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Juror’s omissions will not trigger Ghislaine Maxwell retrial

A New York City juror's failure to disclose past childhood sexual abuse will not win Ghislaine Maxwell an opportunity for another monthlong sex trafficking trial, a New York federal judge ruled on Friday.

MANHATTAN (CN) — The New York federal judge who presided over Ghislaine Maxwell’s criminal sex trafficking trial refused on Friday to grant the convicted British socialite a retrial over a juror’s omissions during jury selection.

Maxwell, 60, was convicted in December on five of six criminal counts for her involvement with trafficking underage girls for sexual abuse by pedophile financier Jeffrey Epstein.

A week after the verdict was returned, Maxwell’s attorneys demanded a retrial based on an article in The Independent that quoted a juror as saying he too was a victim of childhood sexual abuse but had omitted such history during in the jury-selection process.

“The Court finds Juror 50 testified credibly at the hearing,” U.S. District Judge Alison Nathan wrote in a 40-page filing made public Friday afternoon. “There are many reasons for that finding. He appeared to testify frankly and honestly, even when the answers he gave were the cause of personal embarrassment and regret. His incentive at the hearing was to testify truthfully or face criminal perjury charges. His tone, demeanor, and responsiveness gave no indication of false testimony,” she wrote, denying Maxwell's motion for a new trial.

Identified in several articles after the trial by his first and middle names, Scotty David, and in court filings as Juror 50, the juror was the first to do media interviews after Maxwell’s trial.

All potential jurors in the case had been asked to fill out a screening form in early November that asked: “Have you or a friend or family member ever been the victim of sexual harassment, sexual abuse, or sexual assault? (This includes actual or attempted sexual assault or other unwanted sexual advance, including by a stranger, acquaintance, supervisor, teacher, or family member.)”

Scotty David checked “No.”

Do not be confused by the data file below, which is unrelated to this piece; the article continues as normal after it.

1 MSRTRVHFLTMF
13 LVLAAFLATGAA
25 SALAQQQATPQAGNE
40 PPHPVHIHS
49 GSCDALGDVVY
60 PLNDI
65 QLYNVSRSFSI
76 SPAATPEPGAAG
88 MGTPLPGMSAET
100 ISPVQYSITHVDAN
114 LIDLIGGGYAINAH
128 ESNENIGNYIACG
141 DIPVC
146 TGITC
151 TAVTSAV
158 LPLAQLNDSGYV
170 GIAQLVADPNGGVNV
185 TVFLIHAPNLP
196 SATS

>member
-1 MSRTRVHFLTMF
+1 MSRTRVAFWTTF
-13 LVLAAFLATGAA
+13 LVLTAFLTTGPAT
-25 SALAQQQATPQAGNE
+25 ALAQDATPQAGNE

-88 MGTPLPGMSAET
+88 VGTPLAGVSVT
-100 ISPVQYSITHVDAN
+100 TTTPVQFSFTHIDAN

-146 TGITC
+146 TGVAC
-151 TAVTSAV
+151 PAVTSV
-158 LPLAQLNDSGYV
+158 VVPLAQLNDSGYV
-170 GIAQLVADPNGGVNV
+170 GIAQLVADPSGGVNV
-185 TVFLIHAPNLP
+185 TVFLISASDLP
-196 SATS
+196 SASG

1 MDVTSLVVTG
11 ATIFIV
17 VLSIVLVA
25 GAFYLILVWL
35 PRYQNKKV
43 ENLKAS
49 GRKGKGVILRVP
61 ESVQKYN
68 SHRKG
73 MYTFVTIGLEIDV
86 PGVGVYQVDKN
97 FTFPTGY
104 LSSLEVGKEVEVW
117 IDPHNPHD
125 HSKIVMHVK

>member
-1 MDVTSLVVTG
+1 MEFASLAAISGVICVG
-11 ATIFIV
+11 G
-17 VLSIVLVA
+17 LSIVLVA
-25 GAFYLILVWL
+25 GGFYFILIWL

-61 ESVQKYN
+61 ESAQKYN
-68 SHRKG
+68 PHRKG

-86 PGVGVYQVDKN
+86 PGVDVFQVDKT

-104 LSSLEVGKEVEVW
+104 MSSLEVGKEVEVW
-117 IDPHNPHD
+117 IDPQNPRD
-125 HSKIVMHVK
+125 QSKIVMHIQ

He said in the interviews he flew through the questionnaire and didn’t remember being asked that question, which was No. 48 on the form.

Maxwell’s attorneys contended that Scotty David’s presence on the jury violated her Sixth Amendment right to an impartial jury.

Judge Nathan called Juror 50 to testify at a post-trial evidentiary hearing last month.

Represented by New York defense attorney Todd Spodek, the juror explained that he was abused when he was 9 and 10 years old by a stepbrother and one of the stepbrother’s friends, but he never considered them to be family members.

“Why did you check no?” Judge Nathan asked him.

“I didn’t see the part where it said ‘self,’” he responded, insisting he thought the question referred only to family members and friends. “I completely skimmed way too fast. I was distracted by all the noise going on around me. I just wanted to get done with this,” he said. “They had audiovisual problems getting your video to play, so we literally sat there for three hours.”

The juror was granted immunity by the Department of Justice just prior to evidentiary hearing testimony.

Judge Nathan acknowledged that the juror’s hurried handling of the questionnaire led to some mistakes, but the judge wrote in her opinion that he was not biased and she remained “confident that the failure to disclose was not deliberate.”

Scotty David’s past personal experience with childhood sexual abuse has not rendered him to be an unfair or impartial juror, the judge concluded.

“This Court has presided over a murder trial in which a juror who had a family member murdered was not struck for cause,” the opinion states. “So too victims of fraud serve faithfully in fraud trials and individuals who have been discriminated against serve fairly in discrimination cases. And survivors of rape have and can serve impartially in trials charging the crime of rape.”

Judge Nathan was confirmed last week by vote of 49-47 as a United States Circuit Judge for the Second Circuit, making her the second openly gay woman to serve as a federal circuit court judge.

Nathan has served as a judge for the Southern District of New York since 2011 and previously worked as a special counsel to the Solicitor General of New York.

Maxwell’s sentencing is scheduled for June.

Representatives for Maxwell did not immediately respond to requests for comment Friday evening.

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Categories / Courts, Criminal

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